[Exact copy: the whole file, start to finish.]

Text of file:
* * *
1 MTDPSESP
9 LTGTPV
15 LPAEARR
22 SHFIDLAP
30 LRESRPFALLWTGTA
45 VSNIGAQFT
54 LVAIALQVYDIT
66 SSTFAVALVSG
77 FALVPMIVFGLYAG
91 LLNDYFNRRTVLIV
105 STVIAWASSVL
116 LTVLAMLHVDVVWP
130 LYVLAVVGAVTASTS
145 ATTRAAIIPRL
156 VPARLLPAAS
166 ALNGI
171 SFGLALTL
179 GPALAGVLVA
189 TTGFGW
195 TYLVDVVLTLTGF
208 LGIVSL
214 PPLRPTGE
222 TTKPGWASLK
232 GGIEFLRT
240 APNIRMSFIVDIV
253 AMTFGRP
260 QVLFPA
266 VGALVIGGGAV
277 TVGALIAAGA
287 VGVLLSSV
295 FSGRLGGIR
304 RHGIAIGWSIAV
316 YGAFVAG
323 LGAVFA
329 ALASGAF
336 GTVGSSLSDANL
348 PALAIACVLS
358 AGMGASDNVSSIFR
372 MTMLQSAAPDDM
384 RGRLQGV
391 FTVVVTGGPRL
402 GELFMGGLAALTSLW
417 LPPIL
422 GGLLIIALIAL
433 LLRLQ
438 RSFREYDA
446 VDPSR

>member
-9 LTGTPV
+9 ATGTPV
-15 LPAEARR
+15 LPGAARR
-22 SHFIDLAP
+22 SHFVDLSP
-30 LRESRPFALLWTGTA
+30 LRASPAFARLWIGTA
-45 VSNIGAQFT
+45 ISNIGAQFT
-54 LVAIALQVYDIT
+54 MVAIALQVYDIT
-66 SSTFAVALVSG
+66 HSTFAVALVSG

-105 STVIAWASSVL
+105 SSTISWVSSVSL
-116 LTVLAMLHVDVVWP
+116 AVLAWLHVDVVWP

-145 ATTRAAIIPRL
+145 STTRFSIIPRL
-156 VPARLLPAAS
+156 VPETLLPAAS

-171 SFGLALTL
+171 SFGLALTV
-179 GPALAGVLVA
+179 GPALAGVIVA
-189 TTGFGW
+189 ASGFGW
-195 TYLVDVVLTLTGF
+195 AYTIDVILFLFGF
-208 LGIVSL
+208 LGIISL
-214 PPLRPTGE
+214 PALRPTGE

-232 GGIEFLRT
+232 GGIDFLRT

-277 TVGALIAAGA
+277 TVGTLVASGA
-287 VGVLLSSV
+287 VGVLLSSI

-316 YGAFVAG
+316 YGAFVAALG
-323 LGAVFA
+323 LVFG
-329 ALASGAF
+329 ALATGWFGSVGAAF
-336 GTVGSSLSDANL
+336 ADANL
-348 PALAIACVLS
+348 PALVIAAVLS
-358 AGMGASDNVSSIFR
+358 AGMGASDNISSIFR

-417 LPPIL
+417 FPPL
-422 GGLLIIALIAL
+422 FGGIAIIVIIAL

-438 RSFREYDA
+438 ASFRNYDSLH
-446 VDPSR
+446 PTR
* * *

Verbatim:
1 MTDPSESP
9 LTGTPV
15 LPAEARR
22 SHFIDLAP
30 LRESRPFALLWTGTA
45 VSNIGAQFT
54 LVAIALQVYDIT
66 SSTFAVALVSG
77 FALVPMIVFGLYAG
91 LLNDYFNRRTVLIV
105 STVIAWASSVL
116 LTVLAMLHVDVVWP
130 LYVLAVVGAVTASTS
145 ATTRAAIIPRL
156 VPARLLPAAS
166 ALNGI
171 SFGLALTL
179 GPALAGVLVA
189 TTGFGW
195 TYLVDVVLTLTGF
208 LGIVSL
214 PPLRPTGE
222 TTKPGWASLK
232 GGIEFLRT
240 APNIRMSFIVDIV
253 AMTFGRP
260 QVLFPA
266 VGALVIGGGAV
277 TVGALIAAGA
287 VGVLLSSV
295 FSGRLGGIR
304 RHGIAIGWSIAV
316 YGAFVAG
323 LGAVFA
329 ALASGAF
336 GTVGSSLSDANL
348 PALAIACVLS
358 AGMGASDNVSSIFR
372 MTMLQSAAPDDM
384 RGRLQGV
391 FTVVVTGGPRL
402 GELFMGGLAALTSLW
417 LPPIL
422 GGLLIIALIAL
433 LLRLQ
438 RSFREYDA
446 VDPSR

>member
-9 LTGTPV
+9 ATGTPV
-15 LPAEARR
+15 LPGAARR
-22 SHFIDLAP
+22 SHFVDLSP
-30 LRESRPFALLWTGTA
+30 LRASPAFARLWIGTA
-45 VSNIGAQFT
+45 ISNIGAQFT
-54 LVAIALQVYDIT
+54 MVAIALQVYDIT
-66 SSTFAVALVSG
+66 HSTFAVALVSG

-105 STVIAWASSVL
+105 SSTISWVSSVSL
-116 LTVLAMLHVDVVWP
+116 AVLAWLHVDVVWP

-145 ATTRAAIIPRL
+145 STTRFSIIPRL
-156 VPARLLPAAS
+156 VPETLLPAAS

-171 SFGLALTL
+171 SFGLALTV
-179 GPALAGVLVA
+179 GPALAGVIVA
-189 TTGFGW
+189 ASGFGW
-195 TYLVDVVLTLTGF
+195 AYTIDVILFLFGF
-208 LGIVSL
+208 LGIISL
-214 PPLRPTGE
+214 PALRPTGE

-232 GGIEFLRT
+232 GGIDFLRT

-277 TVGALIAAGA
+277 TVGTLVASGA
-287 VGVLLSSV
+287 VGVLLSSI

-316 YGAFVAG
+316 YGAFVAALG
-323 LGAVFA
+323 LVFG
-329 ALASGAF
+329 ALATGWFGSVGAAF
-336 GTVGSSLSDANL
+336 ADANL
-348 PALAIACVLS
+348 PALVIAAVLS
-358 AGMGASDNVSSIFR
+358 AGMGASDNISSIFR

-417 LPPIL
+417 FPPL
-422 GGLLIIALIAL
+422 FGGIAIIVIIAL

-438 RSFREYDA
+438 ASFRNYDSLH
-446 VDPSR
+446 PTR